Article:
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The Blue & Gray Press | December 11, 2017

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William Street parking lot sees rearrangements for residents and commuters

William Street parking lot sees rearrangements for residents and commuters

By STEPHANIE COOK

Many University of Mary Washington students struggle with the lack of available parking, but recently the university has taken steps to address this issue. Last fall parking management began taking steps to find more spaces for UMW students to park. Parking management noticed that the William Street lot often boasted around 50 empty spots, and decided to take action and allow for some UMW resident students to park there.

Last month, parking management re-designated 23 parking spots in the William Street lot as UMW resident student parking. The 23 re-designated spots sit adjacent to Sunken Road, and are marked with yellow signs to signal to campus residents that they are now permitted to park in these spots. The William Street lot now contains 83 spots for apartment residents, 84 for commuters and 23 for campus residents.

The notion to create residential spots in the William Street lot first passed through Business Services before ultimately being approved by the Vice President for Administration and Finance. Parking management plans to monitor the usage of these spots in the coming months, as they are always looking for ways to improve parking.

The reactions to allowing commuters and residents alike to park in the UMW Apartments lot are mostly ones of surprise, as many students did not even know non-UMW Apartment students were allowed to park in the William Street lot.

An e-mail was sent out to students from parking management and director of media and public relations Marty Morrison, noting this change on Jan. 11, but most students still had no idea the change had occurred.

The change appears to leave apartment residents with mixed feelings. While some students have expressed concern for the large number of commuter spots taking up space in a residential lot, many appear to feel indifferent about the matter. While some apartment students have noticed commuters parking in the lot, it seems almost no one noticed the campus residents were using the lot as well.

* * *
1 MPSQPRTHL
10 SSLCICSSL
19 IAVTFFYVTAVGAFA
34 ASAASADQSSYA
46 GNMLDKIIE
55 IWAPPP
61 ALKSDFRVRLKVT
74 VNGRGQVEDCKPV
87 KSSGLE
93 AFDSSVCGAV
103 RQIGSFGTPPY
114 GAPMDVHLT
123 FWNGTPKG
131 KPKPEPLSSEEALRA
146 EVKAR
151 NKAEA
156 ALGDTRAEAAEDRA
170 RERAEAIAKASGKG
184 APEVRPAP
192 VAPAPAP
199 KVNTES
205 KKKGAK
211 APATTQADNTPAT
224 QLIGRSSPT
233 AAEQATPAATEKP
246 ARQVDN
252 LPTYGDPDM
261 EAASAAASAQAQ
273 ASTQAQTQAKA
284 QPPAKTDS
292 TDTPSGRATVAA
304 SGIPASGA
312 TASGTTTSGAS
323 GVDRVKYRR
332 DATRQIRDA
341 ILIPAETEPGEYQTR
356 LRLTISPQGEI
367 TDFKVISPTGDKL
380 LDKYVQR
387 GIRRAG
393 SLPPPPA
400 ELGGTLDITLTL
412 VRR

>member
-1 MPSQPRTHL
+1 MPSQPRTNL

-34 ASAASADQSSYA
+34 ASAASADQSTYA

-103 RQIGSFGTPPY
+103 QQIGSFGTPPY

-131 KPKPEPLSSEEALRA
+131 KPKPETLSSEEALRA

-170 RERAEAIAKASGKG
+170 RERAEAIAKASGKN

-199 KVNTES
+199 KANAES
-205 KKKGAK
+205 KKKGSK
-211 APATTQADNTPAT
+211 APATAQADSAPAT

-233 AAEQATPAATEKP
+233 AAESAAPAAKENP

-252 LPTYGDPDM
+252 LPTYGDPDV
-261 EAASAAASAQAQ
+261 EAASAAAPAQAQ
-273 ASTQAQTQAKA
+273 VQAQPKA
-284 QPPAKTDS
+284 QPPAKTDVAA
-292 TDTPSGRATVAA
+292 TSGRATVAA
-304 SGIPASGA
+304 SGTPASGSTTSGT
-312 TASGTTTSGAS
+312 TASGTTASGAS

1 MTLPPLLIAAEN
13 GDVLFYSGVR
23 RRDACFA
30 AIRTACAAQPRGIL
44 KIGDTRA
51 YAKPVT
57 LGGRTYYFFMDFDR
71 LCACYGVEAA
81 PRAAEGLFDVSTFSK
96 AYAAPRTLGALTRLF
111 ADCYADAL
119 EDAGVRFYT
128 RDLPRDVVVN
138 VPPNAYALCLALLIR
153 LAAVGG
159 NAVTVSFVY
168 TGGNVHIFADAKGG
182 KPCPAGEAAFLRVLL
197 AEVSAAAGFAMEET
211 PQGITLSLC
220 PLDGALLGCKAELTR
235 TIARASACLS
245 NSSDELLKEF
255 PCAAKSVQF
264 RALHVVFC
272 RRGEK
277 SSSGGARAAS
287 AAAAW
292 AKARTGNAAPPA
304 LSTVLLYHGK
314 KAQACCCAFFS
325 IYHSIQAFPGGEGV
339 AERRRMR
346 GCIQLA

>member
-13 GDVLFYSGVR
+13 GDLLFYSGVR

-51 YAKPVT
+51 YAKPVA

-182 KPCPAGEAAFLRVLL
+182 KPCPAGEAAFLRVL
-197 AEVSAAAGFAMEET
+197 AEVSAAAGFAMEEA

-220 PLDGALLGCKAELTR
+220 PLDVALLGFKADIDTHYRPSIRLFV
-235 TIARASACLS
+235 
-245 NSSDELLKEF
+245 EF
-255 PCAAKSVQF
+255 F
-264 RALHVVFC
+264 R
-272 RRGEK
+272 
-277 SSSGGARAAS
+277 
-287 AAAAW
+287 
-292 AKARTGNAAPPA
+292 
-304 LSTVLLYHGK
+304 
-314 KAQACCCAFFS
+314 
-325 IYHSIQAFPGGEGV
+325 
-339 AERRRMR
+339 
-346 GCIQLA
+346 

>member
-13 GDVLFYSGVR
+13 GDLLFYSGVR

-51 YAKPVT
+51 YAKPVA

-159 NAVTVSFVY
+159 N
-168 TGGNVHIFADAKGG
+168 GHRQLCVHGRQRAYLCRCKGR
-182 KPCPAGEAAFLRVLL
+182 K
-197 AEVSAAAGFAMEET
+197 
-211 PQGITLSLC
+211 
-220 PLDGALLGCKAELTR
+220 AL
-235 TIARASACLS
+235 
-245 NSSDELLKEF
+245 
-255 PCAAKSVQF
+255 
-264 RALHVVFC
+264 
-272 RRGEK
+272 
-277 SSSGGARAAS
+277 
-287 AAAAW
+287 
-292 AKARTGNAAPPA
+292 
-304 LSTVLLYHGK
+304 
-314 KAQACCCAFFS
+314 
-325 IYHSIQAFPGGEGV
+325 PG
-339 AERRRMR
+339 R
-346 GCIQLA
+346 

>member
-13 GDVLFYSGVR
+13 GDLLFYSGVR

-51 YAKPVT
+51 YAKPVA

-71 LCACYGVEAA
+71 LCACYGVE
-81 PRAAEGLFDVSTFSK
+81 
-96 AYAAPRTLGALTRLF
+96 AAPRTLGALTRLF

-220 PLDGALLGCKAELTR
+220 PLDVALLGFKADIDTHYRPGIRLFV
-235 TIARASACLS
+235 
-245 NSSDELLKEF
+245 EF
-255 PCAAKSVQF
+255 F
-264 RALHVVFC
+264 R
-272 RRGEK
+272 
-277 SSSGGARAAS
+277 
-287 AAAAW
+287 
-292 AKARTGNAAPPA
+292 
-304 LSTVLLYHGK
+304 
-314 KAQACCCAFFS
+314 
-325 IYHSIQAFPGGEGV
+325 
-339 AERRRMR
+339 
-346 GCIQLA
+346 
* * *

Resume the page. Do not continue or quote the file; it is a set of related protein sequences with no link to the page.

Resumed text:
Additionally, students who do not move their cars during the day, say they really have not seen any significant change in residential or commuter students parking in the lot, and find open parking in the William Street lot quite easily.

Meghan Suess, a junior accounting major, was surprised to hear changes had even been made to the parking lot, and remarked that the William Street lot often has many spots open, just that the “parking spots in front of the apartments are usually full.”

Grace Howie, a junior communications and digital studies major, shared a similar perspective, saying, “Honestly I didn’t realize that this change was made and I park my car there every day.”

Howie expressed concern for the commuter students, and said she believes the change affects them more than it does the residential students. Commuters who park in the William Street lot may still have to walk across campus to get to their classes, and as many commuter students during the mid-day are coming from traffic-heavy situations or work, it is harder for these students to get to class on time during the week if they have to spend time searching for parking.

Commuter parking spots along College Avenue often fill up early in the morning, and stay occupied until late at night.

Similarly, many campus parking areas fill up quickly and tend to stay full, including the Marshall Lot, and the few spots behind Randolph Hall. The push for parking management to allocate more room for residential students is one that has been increasing over the years.

Tykasia Gaskins, a junior sociology major noted that she did not like the lot being composed of mostly commuter spots, saying, “[Apartment residents] barely have anywhere to park during the week, and the commuters already have the main street to park on, plus the big parking lot behind Alvey.” Gaskins shared the same sentiment as Suess, claiming that finding parking in front of the apartments is very hard during the week.

Commuters, campus residents and UMW Apartment residential students all pay the same amount of money each year for a parking decal. All commuters, apartment residents and campus residents pay $225 a year for a decal, while Eagle Landing residents pay $375 a year for a decal. Any student that chooses to bring their car to school is required to purchase a decal from parking management in Lee Hall and place the decal on the back of their vehicle.

This allows parking management to confirm whether or not a student is parked in the right place and whether giving a ticket is warranted. Residential students are marked by a yellow decal, UMW Apartments residents are given black decals, Eagle Landing residents are issued a green decal and commuters all have red decals.

The Parking Management Department is recruiting for a Student Parking Advisory Committee should any students be interested in giving their opinion about campus parking.